After the copper wick has been pushed through the legs of capacitors, I bend the legs and apply fair amounts of solder. This process needs to be repeated for all rows of capacitors. Please mind the polarity! The capacitors need to be connected in parallel.

    This is how a soldered capacitor bank should look like. It might look a bit different depending on the amount and size of the capacitors. I also added high-value bleeder resistors which will force the capacitors to discharge over time (which is good for safety and also allows quicker voltage adjustments if the voltage is stepped down). Note the thicker copper areas on left and right sides: cables will be attached here in next steps.

  • 2
    Modifying the relay module

    This is how the bottom of the HW-279 relay board should look after the modification. You need to make these modifications if you want to make this spot welder using off-the-shelf modules. If you want to make a custom PCB instead, you can skip this step and proceed with building a custom PCB.

    Four components are added: two capacitors and two resistors.

    First capacitor is added between GND and TRIG pins (TRIG turns the relays on). It will cause the relays to turn off with a delay (around one second). This is needed to make sure that the capacitor bank has been completely drained before charging will start again. This capacitor doesn't need to be soldered, it can be pushed into screw terminals.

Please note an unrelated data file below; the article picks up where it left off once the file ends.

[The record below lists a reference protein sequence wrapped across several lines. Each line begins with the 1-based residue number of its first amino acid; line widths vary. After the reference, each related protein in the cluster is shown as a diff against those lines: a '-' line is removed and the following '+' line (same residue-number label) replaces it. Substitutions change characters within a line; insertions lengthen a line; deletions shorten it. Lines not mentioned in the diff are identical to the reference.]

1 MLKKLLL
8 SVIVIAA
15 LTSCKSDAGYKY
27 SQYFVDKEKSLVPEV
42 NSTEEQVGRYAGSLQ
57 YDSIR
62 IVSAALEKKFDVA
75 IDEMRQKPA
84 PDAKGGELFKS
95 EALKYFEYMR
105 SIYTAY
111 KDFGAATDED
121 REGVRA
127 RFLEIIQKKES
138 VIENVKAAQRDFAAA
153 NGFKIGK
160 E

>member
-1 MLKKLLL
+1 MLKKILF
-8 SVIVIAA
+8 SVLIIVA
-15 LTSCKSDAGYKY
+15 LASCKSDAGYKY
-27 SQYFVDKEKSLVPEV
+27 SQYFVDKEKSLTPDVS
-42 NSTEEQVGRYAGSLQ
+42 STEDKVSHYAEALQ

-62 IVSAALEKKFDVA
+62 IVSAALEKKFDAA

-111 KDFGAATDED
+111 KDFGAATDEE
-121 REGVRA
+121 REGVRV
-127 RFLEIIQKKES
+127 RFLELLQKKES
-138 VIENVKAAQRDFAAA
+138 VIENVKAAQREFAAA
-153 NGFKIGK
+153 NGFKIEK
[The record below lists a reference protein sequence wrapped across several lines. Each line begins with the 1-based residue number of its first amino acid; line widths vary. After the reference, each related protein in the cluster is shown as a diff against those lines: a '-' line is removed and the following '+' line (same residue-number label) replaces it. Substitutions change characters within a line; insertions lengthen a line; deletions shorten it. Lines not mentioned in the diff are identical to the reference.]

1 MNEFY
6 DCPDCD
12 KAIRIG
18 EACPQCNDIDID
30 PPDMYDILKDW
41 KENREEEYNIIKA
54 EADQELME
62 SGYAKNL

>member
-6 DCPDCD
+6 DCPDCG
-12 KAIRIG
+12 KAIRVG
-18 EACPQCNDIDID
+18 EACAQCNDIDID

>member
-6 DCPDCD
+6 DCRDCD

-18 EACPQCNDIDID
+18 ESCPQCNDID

Second capacitor is soldered between GND and a junction between two resistors. This capacitor will store the charge which will be used to trigger the gate of the SCR. When the relay is turned on, this capacitor will be discharged into the gate.

    First resistor is 4.7 kOhms, which is used to "trickle charge" the capacitor responsible for firing the SCR gate. The resistance is high enough not to trigger the SCR gate by this resistor itself (but a fully charged capacitor will trigger the SCR).

    Second resistor is 10 Ohms, 1W. It adds some resistance between SCR gate and capacitor, to minimize the chance of sparks and sticking of the relay contacts.

  • 3
    Preparing the wires and cable connectors

    Now 10 AWG silicone wires need to be attached to the positive and negative tabs capacitor bank. Before soldering, I wrapped the stripped ends with some additional pieces of wire to make them stay in place. Then I applied some solder to the wires.

    After soldering, the burnt flux can be cleaned with isopropyl alcohol.